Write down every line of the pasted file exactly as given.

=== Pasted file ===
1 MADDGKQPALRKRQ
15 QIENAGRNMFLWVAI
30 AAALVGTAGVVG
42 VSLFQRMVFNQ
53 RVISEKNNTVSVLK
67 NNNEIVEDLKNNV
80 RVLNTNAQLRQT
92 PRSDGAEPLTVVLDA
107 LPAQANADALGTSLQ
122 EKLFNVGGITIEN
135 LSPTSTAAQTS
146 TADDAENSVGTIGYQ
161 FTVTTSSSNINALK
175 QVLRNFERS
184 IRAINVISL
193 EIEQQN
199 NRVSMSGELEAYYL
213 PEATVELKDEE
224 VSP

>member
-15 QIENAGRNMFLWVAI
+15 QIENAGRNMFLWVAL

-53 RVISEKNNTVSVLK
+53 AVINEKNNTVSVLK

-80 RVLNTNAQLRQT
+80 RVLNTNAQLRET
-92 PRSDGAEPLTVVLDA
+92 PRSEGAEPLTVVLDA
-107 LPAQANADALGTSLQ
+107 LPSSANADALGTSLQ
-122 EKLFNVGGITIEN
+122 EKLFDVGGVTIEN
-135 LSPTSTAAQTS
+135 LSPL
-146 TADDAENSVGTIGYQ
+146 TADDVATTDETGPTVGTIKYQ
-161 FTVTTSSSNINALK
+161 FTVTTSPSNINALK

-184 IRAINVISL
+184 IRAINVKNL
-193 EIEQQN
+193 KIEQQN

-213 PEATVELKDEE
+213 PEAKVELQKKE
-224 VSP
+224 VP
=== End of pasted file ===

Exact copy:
1 MADDGKQPALRKRQ
15 QIENAGRNMFLWVAI
30 AAALVGTAGVVG
42 VSLFQRMVFNQ
53 RVISEKNNTVSVLK
67 NNNEIVEDLKNNV
80 RVLNTNAQLRQT
92 PRSDGAEPLTVVLDA
107 LPAQANADALGTSLQ
122 EKLFNVGGITIEN
135 LSPTSTAAQTS
146 TADDAENSVGTIGYQ
161 FTVTTSSSNINALK
175 QVLRNFERS
184 IRAINVISL
193 EIEQQN
199 NRVSMSGELEAYYL
213 PEATVELKDEE
224 VSP

>member
-15 QIENAGRNMFLWVAI
+15 QIENAGRNMFLWVAL

-53 RVISEKNNTVSVLK
+53 AVINEKNNTVSVLK

-80 RVLNTNAQLRQT
+80 RVLNTNAQLRET
-92 PRSDGAEPLTVVLDA
+92 PRSEGAEPLTVVLDA
-107 LPAQANADALGTSLQ
+107 LPSSANADALGTSLQ
-122 EKLFNVGGITIEN
+122 EKLFDVGGVTIEN
-135 LSPTSTAAQTS
+135 LSPL
-146 TADDAENSVGTIGYQ
+146 TADDVATTDETGPTVGTIKYQ
-161 FTVTTSSSNINALK
+161 FTVTTSPSNINALK

-184 IRAINVISL
+184 IRAINVKNL
-193 EIEQQN
+193 KIEQQN

-213 PEATVELKDEE
+213 PEAKVELQKKE
-224 VSP
+224 VP